Let go

The DIY spirit of the MV industry is also its Achilles Heel. People need to learn when to hold on and when to let go.

This is primarily about application developers who wrote their app many years ago, had some success selling it, but then found with the coming of the GUI that sales started to drop. They’ve tried to learn what they could, tried some products and quick solutions, but nothing has really worked yet. They’re stuck with the best application in the world that no one will buy because it looks like it was written in the last millennium … which it was.

The Pick guy wants to do everything on his own. He feels it’s all on him to save the day because that’s what he used to do. He knows that he needs to put a modern UI on his app in order to get more sales. He knows he needs to do some marketing to get people to buy the app. He believes that he needs to do all of this, and when he can’t, those necessary things like modern development and marketing simply don’t get done. The Pick guy accepts this, and becomes comfortable being a decent-sized fish in a tiny pond. He decides it’s OK that his business isn’t growing, but there’s always that nagging worry about whether the MV market will dry up before it’s time to retire – or if retirement is even a possibility given the state of this sub-industry.

(BTW, references to “guy” and “he” are for convenience. I know there are a few women with MV apps and small companies out there, but let’s face it, not many. I’m talking about you too, but mostly about those other guys.)

We’re all about the tech side of the software business here. But if you want real growth of a software business, beyond being a one-man shop, you need to be a Manager, not a Developer. That requires delegation. It means recognition of one’s own limitations, especially as we get older, and employing or partnering with people with knowledge to achieve your goals.

The problem isn’t technology, it’s letting go. It’s the belief that since we did everything before that we should still be able to do it all now. It doesn’t work like that. Every new creak in your bones tells you that. The tech industry changes in exponential increments. We can’t possibly keep up. We (and I do include myself) all need to fall off some of the waves at some point, until eventually we ride the final big wave. Embrace that process. You see where you are after fighting it for so many years. Let go.

Every single “larger” Pick company I know has a one-time developer who hired people to make his business grow, and while most of them regret not getting their hands dirty so much anymore, in general they’re living the life they envisioned when they started writing their small application. Growing a business is the goal, not writing better BASIC code. Code is the means to achieve the goal, but people enamored with the code and the database miss that over time.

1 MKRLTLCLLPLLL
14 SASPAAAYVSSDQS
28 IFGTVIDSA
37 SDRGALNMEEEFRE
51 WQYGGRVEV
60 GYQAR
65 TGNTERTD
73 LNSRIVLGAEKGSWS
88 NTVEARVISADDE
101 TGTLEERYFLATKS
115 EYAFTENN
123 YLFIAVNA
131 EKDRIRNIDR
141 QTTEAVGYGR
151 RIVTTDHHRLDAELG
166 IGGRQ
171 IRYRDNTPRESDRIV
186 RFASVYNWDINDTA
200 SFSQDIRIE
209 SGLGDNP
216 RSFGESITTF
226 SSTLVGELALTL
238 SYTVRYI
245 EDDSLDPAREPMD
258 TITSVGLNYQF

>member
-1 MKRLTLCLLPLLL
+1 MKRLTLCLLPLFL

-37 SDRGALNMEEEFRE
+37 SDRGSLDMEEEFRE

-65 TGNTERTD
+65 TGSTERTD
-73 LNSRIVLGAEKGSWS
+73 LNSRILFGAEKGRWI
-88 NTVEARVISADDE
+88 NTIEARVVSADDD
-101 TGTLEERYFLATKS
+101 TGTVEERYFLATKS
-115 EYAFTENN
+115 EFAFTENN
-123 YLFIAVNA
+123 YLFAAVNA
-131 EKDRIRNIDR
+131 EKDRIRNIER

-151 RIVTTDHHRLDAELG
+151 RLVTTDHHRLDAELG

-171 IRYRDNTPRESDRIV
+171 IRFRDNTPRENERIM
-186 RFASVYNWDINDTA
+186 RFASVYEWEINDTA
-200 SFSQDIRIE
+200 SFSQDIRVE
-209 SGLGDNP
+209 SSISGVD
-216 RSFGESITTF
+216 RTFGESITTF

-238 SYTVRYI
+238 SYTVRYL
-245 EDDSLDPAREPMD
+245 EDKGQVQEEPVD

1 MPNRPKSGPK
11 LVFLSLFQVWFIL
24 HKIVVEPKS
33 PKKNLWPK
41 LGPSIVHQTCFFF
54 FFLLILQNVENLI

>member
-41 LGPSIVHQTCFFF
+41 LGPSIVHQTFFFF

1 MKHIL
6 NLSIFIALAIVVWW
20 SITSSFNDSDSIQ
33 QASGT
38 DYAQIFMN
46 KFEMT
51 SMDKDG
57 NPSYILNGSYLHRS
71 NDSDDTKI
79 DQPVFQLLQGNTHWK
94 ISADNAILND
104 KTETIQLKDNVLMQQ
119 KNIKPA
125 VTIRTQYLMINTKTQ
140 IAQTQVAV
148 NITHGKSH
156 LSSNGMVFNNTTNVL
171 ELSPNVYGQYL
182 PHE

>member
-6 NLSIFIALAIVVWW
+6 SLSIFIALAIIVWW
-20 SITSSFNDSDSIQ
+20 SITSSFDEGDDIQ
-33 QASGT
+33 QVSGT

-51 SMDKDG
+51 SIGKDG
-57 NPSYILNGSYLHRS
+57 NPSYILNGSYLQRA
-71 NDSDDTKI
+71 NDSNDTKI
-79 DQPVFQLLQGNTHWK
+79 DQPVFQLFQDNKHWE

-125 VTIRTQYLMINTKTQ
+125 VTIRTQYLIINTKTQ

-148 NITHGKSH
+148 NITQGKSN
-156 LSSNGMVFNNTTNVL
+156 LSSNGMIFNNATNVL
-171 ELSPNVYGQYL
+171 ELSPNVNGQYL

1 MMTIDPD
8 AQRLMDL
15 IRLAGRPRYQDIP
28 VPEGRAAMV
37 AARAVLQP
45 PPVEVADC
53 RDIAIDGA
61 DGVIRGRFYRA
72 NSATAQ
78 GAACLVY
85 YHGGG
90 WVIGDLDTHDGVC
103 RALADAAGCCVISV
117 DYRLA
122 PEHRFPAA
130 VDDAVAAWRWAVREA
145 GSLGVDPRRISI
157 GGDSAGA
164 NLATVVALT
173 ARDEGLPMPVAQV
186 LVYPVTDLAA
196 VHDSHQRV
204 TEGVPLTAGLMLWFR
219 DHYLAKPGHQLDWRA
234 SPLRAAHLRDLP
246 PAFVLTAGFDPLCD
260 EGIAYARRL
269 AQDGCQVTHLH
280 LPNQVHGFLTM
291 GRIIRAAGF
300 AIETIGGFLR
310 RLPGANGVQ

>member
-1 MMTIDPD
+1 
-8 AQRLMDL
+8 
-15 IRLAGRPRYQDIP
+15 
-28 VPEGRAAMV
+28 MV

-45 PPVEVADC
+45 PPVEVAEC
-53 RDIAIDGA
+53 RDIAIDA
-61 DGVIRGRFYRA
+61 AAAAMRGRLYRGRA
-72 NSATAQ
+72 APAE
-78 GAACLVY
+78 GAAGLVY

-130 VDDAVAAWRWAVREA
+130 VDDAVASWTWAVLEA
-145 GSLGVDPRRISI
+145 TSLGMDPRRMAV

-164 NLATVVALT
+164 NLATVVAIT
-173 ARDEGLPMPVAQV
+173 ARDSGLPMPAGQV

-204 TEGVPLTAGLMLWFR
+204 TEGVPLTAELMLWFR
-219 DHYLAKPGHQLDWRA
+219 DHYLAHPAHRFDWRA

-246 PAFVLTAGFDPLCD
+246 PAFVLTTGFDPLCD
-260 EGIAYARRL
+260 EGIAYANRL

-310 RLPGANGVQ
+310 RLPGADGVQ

Many of these “larger” companies don’t really consider themselves to be “Pick companies”. After they get a few more people on-board, MV is just one tool in their stack, occasionally re-evaluated as a possible impedance to growth. These companies are inclined to consider letting go of the MV platform as they look forward to growth. Of course the rest of us prefer they don’t do that, but the point is that they’re thinking about what’s good for the business, not what’s familiar or convenient.

<Digression what-is=”Larger”>
By “larger” I’m talking about multi-employee shops with a few developers, some sales people, etc. Of course you can laugh at this if you work in a shop with dozens of developers on several products and you have dozens of sales people and a huge tier of management. I dare not say “successful” because many one-man shops consider themselves to be successful, which is a subjective evaluation that just evades the topic at hand. There are also “larger” shops where the key developer is the original author. In these cases, it’s about 50/50 whether the business is suffering because the key person is writing code, or whether it’s doing better because the founder has delegated the responsibility for growth to hired managers. Again this depends on how much delegation the founder does in the best interest of the business – on how much he has let go of the small stuff so that everyone can focus on the big stuff.